in·ter·sec·tion·al·i·ty | \ ˌin-tər-ˌsek-shə-ˈna-lə-tē \
: the complex, cumulative way in which the effects of multiple forms of discrimination (such as racism, sexism, and classism) combine, overlap, or intersect especially in the experiences of marginalized individuals or groups
//[Kimberlé] Crenshaw introduced the theory of intersectionality, the idea that when it comes to thinking about how inequalities persist, categories like gender, race, and class are best understood as overlapping and mutually constitutive rather than isolated and distinct.
— Adia Harvey Wingfiel
What are identity politics and intersectionality all about? Becoming a victim, but why would anyone want to be a victim? Victims get to blame others for their sins. Nothing is their fault. The shame of a victim belongs to someone else.
Consider the definition.
vic·tim | \ ˈvik-təm \
1: one that is acted on and usually adversely affected by a force or agent
//the schools are victims of the social system: such as
a (1): one that is injured, destroyed, or sacrificed under any of various conditions
//a victim of cancer
//a victim of the auto crash
//a murder victim
(2): one that is subjected to oppression, hardship, or mistreatment
//a frequent victim of political attacks
b: one that is tricked or duped
//a con man’s victim
2: a living being sacrificed to a deity or in the performance of a religious rite
As the definition indicates, a victim has the luxury of blaming someone else. A victim has no responsibility. A victim has no guilt and no shame. Click here and here. Contemplate the meaning of guilt. Study the meaning of shame. Learn the difference between guilt and shame.
Though Guilt and Shame are twins, born in the garden (author’s note: Garden of Eden), only moments apart, they aren’t identical. Guilt is usually tied to an event: I did something bad. Shame is tied to a person: I am bad. Guilt is the wound. Shame is the scar. Guilt is isolated to the individual. Shame is contagious.
When you violate God’s laws you feel guilt. But that emotion is quickly, nearly simultaneously, joined by shame. Guilt says, “You did something wrong.” Shame says, “That’s why you need to hide. You’re no good. You deserve to live in darkness. Come with me; I’ll lead the way.” (from here (thegospelcoalition.org))
When something bad happens, a victim can throw off the guilt and the shame. A victim merely has to establish a perpetrator. The perpetrator owns the guilt. The perpetrator is the person we can shame. This is what makes being a victim so desirable. This is why identity politics and the theory of intersectionality are so “useful”. Identity politics and the theory of intersectionality provide some people, victims, politically correct ways to shift their guilt and shame to someone else.
Are there perpetrators who need to be stopped and punished? Are there victims who need to be protected and helped? Yes and yes, but identity politics and the theory of intersectionality don’t have much to do with authentic perpetrators and victims. Identity politics and the theory of intersectionality is about creating a political coalition based upon bigotry of people determined to be victims.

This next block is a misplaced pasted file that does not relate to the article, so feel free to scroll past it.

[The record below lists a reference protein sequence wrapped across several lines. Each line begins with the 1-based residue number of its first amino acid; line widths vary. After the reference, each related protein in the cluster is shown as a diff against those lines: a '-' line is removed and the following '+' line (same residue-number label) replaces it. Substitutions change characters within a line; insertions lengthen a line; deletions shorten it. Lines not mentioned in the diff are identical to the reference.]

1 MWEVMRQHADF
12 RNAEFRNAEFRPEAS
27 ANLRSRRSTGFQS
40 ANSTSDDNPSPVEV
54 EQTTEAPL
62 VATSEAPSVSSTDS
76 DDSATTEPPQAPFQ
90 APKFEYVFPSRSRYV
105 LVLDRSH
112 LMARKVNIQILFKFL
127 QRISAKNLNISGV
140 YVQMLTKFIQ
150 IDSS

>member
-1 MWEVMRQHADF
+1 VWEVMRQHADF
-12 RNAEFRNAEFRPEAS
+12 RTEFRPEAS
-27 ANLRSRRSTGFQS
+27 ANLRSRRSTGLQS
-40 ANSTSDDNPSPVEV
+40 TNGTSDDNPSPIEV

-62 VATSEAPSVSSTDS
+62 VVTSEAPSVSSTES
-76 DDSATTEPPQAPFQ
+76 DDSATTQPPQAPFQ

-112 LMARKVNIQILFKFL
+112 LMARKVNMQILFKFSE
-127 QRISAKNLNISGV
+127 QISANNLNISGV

There is a better way, a way that honors the truth and provides forgiveness for all, the Gospel. What is the Gospel? The Apostle Paul provided this explanation for the Corinthians.
1 Corinthians 15:1-11 Good News Translation (GNT)
The Resurrection of Christ
15 And now I want to remind you, my friends, of the Good News which I preached to you, which you received, and on which your faith stands firm. 2 That is the gospel, the message that I preached to you. You are saved by the gospel if you hold firmly to it—unless it was for nothing that you believed.
3 I passed on to you what I received, which is of the greatest importance: that Christ died for our sins, as written in the Scriptures; 4 that he was buried and that he was raised to life three days later, as written in the Scriptures; 5 that he appeared to Peter and then to all twelve apostles. 6 Then he appeared to more than five hundred of his followers at once, most of whom are still alive, although some have died. 7 Then he appeared to James, and afterward to all the apostles.
8 Last of all he appeared also to me—even though I am like someone whose birth was abnormal. 9 For I am the least of all the apostles—I do not even deserve to be called an apostle, because I persecuted God’s church. 10 But by God’s grace I am what I am, and the grace that he gave me was not without effect. On the contrary, I have worked harder than any of the other apostles, although it was not really my own doing, but God’s grace working with me. 11 So then, whether it came from me or from them, this is what we all preach, and this is what you believe.
Jesus died for our sins. Thanks to Him, we have forgiveness. God has saved us. “It is finished!” We don’t have to be slaves to sin.
To escape our feelings of guilt and shame, we don’t have to shift the blame to someone else, which doesn’t really work anyway. We just have to accept the gift of salvation offered by Jesus Christ. Instead of finding new excuses to become a victim, we just need to have faith in Jesus Christ. We just need to forgive each other and look out for each other’s welfare.
Which would you rather be, a victim or a child of God? A slave to sin or free?